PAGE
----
- ASX SPI 200 futures up 0.3% to 7,382.00
- Dow Average up 0.3% to 35,559.53
- Aussie up 1.0% to 0.6718 per US$
- U.S. 10-year yield little changed at 3.9568%
- Australia 3-year bond yield fell 2 bps to 3.87%
- Australia 10-year bond yield fell 0.9 bps to 4.06%
- Gold spot up 0.3% to $1,965.46
- Brent futures up 0.7% to $85.56/bbl
- 09:00: (AU) July Judo Bank Australia PMI Mfg, prior 49.6
- 11:30: (AU) June Investor Loan Value MoM, prior 6.2%
- 11:30: (AU) June Owner-Occupier Loan Value MoM, prior 4.0%
- 11:30: (AU) June Home Loans Value MoM, est. 1.8%, prior 4.8%
- 11:30: (AU) June Private Sector Houses MoM, prior 0.9%
- 11:30: (AU) June Building Approvals MoM, est. -8.0%, prior 20.6%
- 14:30: (AU) Aug. RBA Cash Rate Target, est. 4.35%, prior 4.10%
Asian stocks were poised to start the new month higher, following the bullish mood on Wall Street that saw the S&P 500 finish July with its longest streak of monthly gains in almost two years.
Japanese, Hong Kong and Australian futures pointed to gains in early trading Tuesday as concerns dissipated that equity markets could become overheated and company earnings may decline. Recent US data has pointed to inflation becoming tamed, boosting optimism the world’s biggest economy will have a soft landing as the Federal Reserve nears the end of its monetary-tightening cycle.
The S&P 500 edged higher to around 4,590 Monday, closing at a 16-month high. The megacap space saw subdued action, with Apple Inc. and Amazon.com Inc. due to report earnings in the coming days. The Nasdaq 100 notched its longest streak of monthly gains since August 2020. Treasury 10-year yields traded near 3.95% while the dollar posted a small gain.
The buoyant mood on Wall Street has seen a retreat among bearish institutional investors, economists and strategists as market returns and economic data continue to challenge expectations, said Mark Hackett at Nationwide.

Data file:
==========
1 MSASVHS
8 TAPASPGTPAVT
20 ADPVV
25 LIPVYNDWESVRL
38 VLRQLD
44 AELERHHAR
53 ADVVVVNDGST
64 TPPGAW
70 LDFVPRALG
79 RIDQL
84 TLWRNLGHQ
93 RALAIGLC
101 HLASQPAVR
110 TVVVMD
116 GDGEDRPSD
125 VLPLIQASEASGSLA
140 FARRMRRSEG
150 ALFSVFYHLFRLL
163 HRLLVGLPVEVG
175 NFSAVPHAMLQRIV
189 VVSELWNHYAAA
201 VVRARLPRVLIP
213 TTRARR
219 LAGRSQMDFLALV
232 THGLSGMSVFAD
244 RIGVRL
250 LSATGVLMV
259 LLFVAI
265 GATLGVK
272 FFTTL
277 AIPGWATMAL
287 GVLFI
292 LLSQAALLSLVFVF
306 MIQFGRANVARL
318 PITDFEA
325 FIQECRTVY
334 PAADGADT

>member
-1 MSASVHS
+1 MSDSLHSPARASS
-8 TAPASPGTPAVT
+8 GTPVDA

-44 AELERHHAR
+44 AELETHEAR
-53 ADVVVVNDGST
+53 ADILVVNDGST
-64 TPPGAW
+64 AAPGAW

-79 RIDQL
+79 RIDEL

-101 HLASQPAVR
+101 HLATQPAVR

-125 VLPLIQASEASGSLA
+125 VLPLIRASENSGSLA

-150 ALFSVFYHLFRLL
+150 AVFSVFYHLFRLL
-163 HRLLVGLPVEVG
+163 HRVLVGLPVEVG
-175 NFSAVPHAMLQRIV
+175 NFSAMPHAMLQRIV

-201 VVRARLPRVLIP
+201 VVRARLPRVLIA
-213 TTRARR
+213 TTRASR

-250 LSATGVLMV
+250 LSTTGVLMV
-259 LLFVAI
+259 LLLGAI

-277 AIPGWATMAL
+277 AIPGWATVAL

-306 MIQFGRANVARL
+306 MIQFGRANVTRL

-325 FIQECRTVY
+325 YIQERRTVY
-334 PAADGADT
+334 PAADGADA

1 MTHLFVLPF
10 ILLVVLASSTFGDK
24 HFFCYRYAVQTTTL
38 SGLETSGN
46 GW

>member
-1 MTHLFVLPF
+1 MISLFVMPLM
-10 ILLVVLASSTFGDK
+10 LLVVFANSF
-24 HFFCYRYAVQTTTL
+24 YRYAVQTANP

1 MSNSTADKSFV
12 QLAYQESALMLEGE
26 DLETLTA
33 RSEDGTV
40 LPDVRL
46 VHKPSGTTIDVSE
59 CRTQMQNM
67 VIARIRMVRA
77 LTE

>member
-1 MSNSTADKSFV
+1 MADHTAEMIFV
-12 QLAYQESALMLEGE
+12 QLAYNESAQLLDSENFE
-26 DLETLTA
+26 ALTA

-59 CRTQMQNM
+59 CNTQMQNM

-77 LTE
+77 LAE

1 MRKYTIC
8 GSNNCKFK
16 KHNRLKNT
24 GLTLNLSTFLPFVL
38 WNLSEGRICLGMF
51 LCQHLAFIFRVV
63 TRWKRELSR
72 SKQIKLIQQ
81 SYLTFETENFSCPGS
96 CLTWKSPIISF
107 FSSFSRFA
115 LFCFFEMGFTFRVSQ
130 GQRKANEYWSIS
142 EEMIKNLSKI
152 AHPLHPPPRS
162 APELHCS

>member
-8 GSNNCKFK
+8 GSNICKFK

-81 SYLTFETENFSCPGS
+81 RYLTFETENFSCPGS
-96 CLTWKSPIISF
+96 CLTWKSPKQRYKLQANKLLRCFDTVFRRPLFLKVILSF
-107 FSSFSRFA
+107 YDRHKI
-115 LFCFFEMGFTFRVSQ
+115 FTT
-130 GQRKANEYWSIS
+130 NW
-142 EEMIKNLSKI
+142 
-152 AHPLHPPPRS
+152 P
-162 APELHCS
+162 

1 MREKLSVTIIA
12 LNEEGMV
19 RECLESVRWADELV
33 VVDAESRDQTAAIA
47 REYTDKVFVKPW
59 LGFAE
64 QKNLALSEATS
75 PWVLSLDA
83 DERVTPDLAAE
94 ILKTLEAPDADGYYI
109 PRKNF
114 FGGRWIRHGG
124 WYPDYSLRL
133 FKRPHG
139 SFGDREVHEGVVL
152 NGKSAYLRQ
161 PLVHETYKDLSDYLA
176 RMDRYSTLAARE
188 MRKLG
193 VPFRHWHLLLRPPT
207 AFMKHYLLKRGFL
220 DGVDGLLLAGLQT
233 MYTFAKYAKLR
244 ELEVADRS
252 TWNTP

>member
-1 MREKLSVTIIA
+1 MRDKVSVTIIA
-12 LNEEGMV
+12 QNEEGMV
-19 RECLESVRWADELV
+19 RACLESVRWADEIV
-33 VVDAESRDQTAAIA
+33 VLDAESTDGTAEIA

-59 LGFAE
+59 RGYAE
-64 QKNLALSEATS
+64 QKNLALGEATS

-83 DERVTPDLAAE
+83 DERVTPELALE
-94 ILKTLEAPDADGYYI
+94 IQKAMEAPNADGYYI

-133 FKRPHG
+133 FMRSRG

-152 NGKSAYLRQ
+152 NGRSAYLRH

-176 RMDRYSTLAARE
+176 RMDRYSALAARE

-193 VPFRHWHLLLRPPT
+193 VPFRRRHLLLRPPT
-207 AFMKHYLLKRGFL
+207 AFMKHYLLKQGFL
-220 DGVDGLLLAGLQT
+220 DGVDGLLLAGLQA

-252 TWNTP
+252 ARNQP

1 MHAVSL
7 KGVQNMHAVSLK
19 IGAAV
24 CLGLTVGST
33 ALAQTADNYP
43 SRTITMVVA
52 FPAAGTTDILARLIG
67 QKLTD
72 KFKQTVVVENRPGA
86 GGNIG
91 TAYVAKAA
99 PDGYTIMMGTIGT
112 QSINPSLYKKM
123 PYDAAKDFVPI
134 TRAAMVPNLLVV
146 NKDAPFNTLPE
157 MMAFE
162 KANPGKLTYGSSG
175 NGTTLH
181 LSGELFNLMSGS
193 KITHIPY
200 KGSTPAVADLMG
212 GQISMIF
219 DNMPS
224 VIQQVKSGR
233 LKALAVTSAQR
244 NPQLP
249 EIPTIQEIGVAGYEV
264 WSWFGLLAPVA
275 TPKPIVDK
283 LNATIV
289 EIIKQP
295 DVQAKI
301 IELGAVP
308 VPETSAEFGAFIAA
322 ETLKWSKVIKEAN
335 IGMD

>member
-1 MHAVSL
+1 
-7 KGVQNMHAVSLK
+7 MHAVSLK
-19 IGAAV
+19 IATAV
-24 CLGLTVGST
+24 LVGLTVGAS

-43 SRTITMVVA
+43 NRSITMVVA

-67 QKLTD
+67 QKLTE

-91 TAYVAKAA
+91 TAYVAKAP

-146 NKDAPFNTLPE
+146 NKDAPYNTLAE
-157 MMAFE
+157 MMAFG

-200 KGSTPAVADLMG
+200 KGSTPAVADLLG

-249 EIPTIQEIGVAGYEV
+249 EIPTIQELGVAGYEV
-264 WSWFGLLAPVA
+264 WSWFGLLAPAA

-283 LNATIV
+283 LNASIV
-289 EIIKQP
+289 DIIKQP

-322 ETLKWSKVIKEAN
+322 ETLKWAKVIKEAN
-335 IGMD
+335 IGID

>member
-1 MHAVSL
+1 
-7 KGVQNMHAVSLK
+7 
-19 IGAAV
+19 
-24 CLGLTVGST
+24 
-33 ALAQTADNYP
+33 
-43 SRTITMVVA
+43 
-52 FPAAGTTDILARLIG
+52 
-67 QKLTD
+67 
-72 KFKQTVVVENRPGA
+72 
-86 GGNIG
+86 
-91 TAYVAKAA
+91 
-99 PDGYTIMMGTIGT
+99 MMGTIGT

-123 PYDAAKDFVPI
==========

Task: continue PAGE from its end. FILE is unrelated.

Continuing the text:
In Asia, focus will turn to China, where stocks ended July on an optimistic note. This comes after Beijing’s top economic planning agency released a wide-ranging policy document containing some recently announced consumption-related initiatives, while a separate report said big cities such as the capital and Shenzhen may ease curbs on the property sector.
Meanwhile, the yen dropped after the Bank of Japan announced an unscheduled bond-purchase operation to tamp down rates after adjusting policy on Friday to allow benchmark yields to climb as high as 1%.
In Australia, financial markets are betting the Reserve Bank will keep its cash rate unchanged on Tuesday, while economists see a 25 basis-point hike to 4.35%.
Australia’s house price growth decelerated in July following an increase in property listings that suggest sellers are taking advantage of current market strength, including those struggling to meet their obligations after rapid interest-rate increases.
Prices across Australia’s capital cities advanced 0.8%, a fifth straight monthly gain, albeit slower than June’s 1.2% pace, data from property consultancy CoreLogic Inc. showed Tuesday. Market bellwether Sydney rose 0.9% while Melbourne grew at a more subdued 0.3%.
July’s cooling was driven by the upper quartile of the market, which tends to lead the cycle and could be “a sign of a broader easing in the pace of growth over the coming months,” said Tim Lawless, research director at CoreLogic.
The figures come as the the Reserve Bank has raised its key rate to 4.1% — the highest since April 2012 — hitting consumer sentiment. At the same time, Australia’s job market remains strong, with unemployment at an ultra-low 3.5%.
The cooling in property price momentum will be welcomed by the RBA ahead of its rate decision later Tuesday. Financial markets are betting the cash rate will remain unchanged while economists see a 25 basis-point hike to 4.35%.
The central bank has lifted borrowing costs by 4 percentage points since May 2022 and signaled a higher hurdle to raise further as it tries to bring down inflation and engineer a soft landing.
Tuesday’s data showed the flow of new home listings in capital city markets rose almost 4% over July, bucking a seasonal trend in which vendors traditionally put off sales during winter months.
“It may be the case that more home owners are picking current market conditions as a good time to sell,” said Lawless. “Another possibility is that we are seeing the first signs of motivated selling as the rapid rate hiking cycle catches up with household balance sheets.”
Even so, the data indicate the housing rebound that began earlier this year persists — over the three months to July, prices in Sydney surged 4.5% for a median home value of A$1.08 million ($720,000).
Strong population growth in Australia and a supply shortage has fueled price gains despite higher borrowing costs.
“Overall, the housing market remains resilient to a double dip downturn, with housing values continuing to trend higher across most regions of the country,” Lawless said. “The trend in advertised stock levels will be a key factor determining housing market outcomes.”